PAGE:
84. Ute Mountain Tribal Park
The Scene: This park is only open to the public through a unique program in which Ute guides navigate visitors into the wilderness that abuts Mesa Verde National Park’s southern boundary. Thousands of years ago, Ancestral Puebloans built dwellings into the canyon walls, irrigated and farmed the land, and developed a highly sophisticated culture. Nearby Towns: Mancos, Cortez, Durango

85. Engineer Pass 4WD Road
The Scene: This rugged and narrow San Juan Mountain pass spirals 12,800 feet high and provides an unsurpassed vantage point for photographs of the serrated Uncompahgre and Wetterhorn peaks. Once a stagecoach route, it’s easy to spot structures that remain from the area’s hardy mining days. Nearby Towns: Lake City, Silverton, Ouray

86. Lone Eagle Peak
The Scene: This unique peak is recognizable by its steep, almost dizzying granite spire, which towers above Crater Lake. Even though it tops out at 11,900 feet — much shorter than Colorado’s many 14,000-foot peaks — it’s considered one of the state’s most technical climbs. Nearby Towns: Granby, Tabernash, Grand Lake, Winter Park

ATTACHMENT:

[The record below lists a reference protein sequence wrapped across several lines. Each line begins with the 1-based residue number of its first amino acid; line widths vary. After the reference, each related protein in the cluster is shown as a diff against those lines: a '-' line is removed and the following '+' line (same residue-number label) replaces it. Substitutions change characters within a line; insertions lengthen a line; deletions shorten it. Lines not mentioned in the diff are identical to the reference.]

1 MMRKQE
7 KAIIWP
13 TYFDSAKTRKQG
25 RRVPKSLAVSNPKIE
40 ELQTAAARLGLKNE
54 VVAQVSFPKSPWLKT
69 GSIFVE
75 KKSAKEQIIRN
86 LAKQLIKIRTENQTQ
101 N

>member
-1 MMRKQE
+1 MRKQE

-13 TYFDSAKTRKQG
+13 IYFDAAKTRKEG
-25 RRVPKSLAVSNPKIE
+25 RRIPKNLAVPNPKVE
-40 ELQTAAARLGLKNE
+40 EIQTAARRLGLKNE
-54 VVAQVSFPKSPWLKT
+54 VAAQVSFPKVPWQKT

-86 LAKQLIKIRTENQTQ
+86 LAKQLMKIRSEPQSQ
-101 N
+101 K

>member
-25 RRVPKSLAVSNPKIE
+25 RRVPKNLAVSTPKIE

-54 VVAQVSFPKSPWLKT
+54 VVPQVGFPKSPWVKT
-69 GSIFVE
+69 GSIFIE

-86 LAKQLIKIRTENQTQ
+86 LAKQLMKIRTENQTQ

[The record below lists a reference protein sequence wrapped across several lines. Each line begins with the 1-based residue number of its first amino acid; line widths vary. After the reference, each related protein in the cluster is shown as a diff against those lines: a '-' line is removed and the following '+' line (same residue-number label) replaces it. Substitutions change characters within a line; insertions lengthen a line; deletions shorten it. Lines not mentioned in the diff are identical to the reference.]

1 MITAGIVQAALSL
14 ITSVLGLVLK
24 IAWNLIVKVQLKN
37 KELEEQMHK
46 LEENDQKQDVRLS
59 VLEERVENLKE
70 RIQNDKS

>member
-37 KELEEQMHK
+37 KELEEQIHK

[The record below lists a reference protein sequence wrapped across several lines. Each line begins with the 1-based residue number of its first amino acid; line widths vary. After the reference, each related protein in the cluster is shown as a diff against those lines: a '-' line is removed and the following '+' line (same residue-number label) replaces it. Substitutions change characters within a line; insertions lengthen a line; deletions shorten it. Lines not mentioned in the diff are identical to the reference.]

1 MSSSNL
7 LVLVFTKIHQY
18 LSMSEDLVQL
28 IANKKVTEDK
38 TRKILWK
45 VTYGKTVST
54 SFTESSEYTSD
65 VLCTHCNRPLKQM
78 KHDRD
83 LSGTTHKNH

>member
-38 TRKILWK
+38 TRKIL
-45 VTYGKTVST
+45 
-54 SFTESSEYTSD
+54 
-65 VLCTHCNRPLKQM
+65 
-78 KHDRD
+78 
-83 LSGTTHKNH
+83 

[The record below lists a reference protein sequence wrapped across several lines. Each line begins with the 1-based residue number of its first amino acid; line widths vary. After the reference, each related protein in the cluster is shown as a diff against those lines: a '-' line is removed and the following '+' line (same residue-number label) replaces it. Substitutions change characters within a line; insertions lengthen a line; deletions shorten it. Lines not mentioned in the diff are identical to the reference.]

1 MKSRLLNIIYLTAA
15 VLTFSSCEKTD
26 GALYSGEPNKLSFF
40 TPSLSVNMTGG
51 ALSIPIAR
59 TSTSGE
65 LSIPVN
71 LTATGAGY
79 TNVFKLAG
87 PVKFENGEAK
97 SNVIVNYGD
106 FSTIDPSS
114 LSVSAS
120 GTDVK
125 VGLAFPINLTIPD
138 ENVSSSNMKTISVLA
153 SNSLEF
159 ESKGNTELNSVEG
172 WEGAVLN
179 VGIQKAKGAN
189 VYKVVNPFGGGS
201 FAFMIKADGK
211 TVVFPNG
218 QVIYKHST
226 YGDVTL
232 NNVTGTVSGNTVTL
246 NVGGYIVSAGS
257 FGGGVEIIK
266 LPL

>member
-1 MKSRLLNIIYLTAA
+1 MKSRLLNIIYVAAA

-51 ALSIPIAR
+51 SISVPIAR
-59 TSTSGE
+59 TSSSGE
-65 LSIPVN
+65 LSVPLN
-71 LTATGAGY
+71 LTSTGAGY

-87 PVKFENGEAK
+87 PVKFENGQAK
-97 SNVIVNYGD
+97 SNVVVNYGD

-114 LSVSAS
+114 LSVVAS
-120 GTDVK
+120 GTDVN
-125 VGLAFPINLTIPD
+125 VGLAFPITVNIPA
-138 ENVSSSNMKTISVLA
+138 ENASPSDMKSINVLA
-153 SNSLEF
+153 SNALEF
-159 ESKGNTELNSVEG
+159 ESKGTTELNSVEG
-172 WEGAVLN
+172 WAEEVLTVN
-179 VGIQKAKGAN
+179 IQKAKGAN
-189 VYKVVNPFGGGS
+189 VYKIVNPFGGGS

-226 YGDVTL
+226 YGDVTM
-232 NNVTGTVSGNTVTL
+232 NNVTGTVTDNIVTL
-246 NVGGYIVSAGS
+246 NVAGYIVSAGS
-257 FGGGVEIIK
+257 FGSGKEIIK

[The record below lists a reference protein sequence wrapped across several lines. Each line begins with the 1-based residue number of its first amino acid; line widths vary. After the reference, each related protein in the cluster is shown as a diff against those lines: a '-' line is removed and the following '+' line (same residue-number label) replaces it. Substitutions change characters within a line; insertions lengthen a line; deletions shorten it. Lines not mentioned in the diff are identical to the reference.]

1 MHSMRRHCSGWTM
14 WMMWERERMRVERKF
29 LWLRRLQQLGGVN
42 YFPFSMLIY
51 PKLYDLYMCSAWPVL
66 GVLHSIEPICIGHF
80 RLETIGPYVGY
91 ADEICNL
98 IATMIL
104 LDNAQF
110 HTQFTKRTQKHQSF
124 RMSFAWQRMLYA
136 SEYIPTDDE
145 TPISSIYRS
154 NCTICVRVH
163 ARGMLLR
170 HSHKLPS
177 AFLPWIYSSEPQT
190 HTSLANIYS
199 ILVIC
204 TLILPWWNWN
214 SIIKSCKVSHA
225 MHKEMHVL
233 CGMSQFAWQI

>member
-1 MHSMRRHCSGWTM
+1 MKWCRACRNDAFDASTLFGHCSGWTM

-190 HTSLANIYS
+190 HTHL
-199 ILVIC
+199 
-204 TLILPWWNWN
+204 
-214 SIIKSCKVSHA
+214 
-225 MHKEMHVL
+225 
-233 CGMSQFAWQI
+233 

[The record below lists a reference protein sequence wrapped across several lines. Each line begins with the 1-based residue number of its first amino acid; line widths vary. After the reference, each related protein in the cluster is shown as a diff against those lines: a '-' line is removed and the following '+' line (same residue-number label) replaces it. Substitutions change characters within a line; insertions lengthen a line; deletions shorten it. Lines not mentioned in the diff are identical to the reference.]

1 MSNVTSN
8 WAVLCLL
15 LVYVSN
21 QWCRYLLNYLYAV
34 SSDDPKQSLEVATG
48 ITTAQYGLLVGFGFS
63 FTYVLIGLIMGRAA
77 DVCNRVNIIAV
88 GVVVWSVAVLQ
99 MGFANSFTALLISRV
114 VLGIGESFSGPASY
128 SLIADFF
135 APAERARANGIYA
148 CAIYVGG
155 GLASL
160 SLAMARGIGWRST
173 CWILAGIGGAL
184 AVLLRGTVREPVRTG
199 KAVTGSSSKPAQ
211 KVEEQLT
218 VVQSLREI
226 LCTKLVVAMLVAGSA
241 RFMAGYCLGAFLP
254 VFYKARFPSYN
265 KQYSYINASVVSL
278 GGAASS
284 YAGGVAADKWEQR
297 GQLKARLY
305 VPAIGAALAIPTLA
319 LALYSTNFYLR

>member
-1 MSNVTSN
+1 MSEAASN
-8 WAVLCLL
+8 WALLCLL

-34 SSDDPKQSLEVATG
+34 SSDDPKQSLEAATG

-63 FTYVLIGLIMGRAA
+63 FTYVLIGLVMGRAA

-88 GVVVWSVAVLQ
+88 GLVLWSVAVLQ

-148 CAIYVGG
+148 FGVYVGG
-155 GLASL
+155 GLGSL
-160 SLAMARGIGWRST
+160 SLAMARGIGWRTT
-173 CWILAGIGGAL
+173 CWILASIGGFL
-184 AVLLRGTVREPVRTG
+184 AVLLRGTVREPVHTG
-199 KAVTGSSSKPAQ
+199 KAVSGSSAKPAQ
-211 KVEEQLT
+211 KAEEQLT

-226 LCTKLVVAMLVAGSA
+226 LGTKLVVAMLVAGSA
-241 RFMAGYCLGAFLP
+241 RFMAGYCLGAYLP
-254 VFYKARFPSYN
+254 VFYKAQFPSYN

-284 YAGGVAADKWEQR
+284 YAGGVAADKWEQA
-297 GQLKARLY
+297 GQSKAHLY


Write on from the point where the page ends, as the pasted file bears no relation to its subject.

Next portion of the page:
87. Wet Mountain Valley
The Scene: The valley nestled between the Sangre de Cristo and Wet Mountains is a bit of a journey back in time. Remnants of old homesteads, barns and one-room school houses are set amid some of the state’s lushest country, still dominated by farms and ranches. Nearby Towns: Westcliffe, Silver Cliff

88. Yampa River Canyon, Dinosaur National Monument
The Scene: Craggy hills, striated walls and remnants of creatures from a long-ago world comprise this canyon scene — as do yelps from whitewater rafters shooting the oxbowed river’s rapids. Nearby Towns: Dinosaur, Rangely

89. Snowmass Lake
The Scene: This lake is situated just below Snowmass Mountain (not to be confused with the ski area of the same title) and the massive snowfield from which it gets its name. The trail to the lake winds through thick aspen groves, beaver ponds and gurgling streams and is a favorite pre-climb camping site for hearty souls who plan to scale the steep peak. Nearby Towns: Aspen, Snowmass, Granite, Basalt